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How Much Sugar Is Too Much Sugar, Watch This Video To Find Out


WHO’s review suggests that there may be potential undesirable effects from long-term use of non-sugar sweeteners (NSS). (Image: WHO/Twitter)

UN advises against the consumption of non-sugar sweeteners (NSS) or artificial sweeteners such as aspartame, acesulfame K, cyclamates, neotame, saccharin, sucralose, stevia and stevia derivatives.

We all love a sweet treat be it chocolate, ice cream, candy or cakes. But it is also a known fact that excessive consumption of sugar can lead to various health issues which can lead to obesity, skin ageing and diabetes, among various other health issues. Having natural substances in the form of sugar that is available in fruits and other food items can be beneficial for you but people also have shifted towards artificial sugar. Recently, the World Health Organization (WHO) recommended against the use of artificial sweeteners to reduce body weight or the risk of non-communicable diseases.

Based on its own research, the UN body advises against the consumption of non-sugar sweeteners (NSS) or artificial sweeteners such as aspartame, acesulfame K, cyclamates, neotame, saccharin, sucralose, stevia and stevia derivatives. Now the question that arises here is how much one should consume sugar in a day. Nutritionist Rujuta Diwekar explained the guidelines by WHO and shared that instead of replacing sugar with NSS one should look at the overall reducing the sweetness of their diet but not avoid fruit just because they have sugar.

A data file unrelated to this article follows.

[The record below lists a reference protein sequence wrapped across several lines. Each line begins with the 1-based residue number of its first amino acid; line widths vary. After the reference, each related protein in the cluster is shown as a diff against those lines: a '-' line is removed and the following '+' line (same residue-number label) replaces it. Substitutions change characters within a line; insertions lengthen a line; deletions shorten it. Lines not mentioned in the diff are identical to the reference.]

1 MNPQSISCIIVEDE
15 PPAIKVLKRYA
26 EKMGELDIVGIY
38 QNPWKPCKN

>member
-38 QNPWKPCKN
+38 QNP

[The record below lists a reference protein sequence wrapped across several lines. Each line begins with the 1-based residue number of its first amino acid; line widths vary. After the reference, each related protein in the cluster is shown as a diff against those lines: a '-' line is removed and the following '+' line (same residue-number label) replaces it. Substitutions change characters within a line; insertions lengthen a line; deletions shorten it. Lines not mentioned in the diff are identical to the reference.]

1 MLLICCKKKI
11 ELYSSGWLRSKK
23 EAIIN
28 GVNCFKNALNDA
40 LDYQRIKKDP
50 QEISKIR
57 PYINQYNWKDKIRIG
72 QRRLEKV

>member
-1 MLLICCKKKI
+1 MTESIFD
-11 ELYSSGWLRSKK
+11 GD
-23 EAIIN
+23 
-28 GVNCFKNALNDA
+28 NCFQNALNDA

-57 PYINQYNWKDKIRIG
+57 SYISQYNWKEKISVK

“They are saying to continue having fruits, so if you are avoiding mango this season, because it has sugar, that is not a scientific thing to do, eat while it is in the season including the fruits available in summers,” she added. The nutritionist also mentioned that one has to control the added sugar in their overall diet which has a limit to it. She also said that health organisations including WHO, USA Heart Association and the guidelines issued by countries like the UK, Australia, Canada, and New Zealand recommend limiting added sugar intake to 5-10 per cent of daily diet which is about 6-12 tsp/ day.

Rujuta Diwekar explained that one can safely have sugar in their chai or coffee, sherbets, homemade laddoo, kheer, etc. while staying within recommended limits. What is needed to be avoided packaged foods like cereals, juices, colas, energy drinks, ketchup, jams, cookies, biscuits, etc., on a regular basis can increase more than 10 per cent of the calorie intake of an individual’s added sugar.

Rujuta Diwekar said that “life is all about building a healthier habits and better dietary pattern.” She also stated that not to fool around as they can start the day with cigarettes and ends the day with alcohol and throughout the day one eliminates sugar to stay fit, healthy, slim or whatever it is but to keep it simple.



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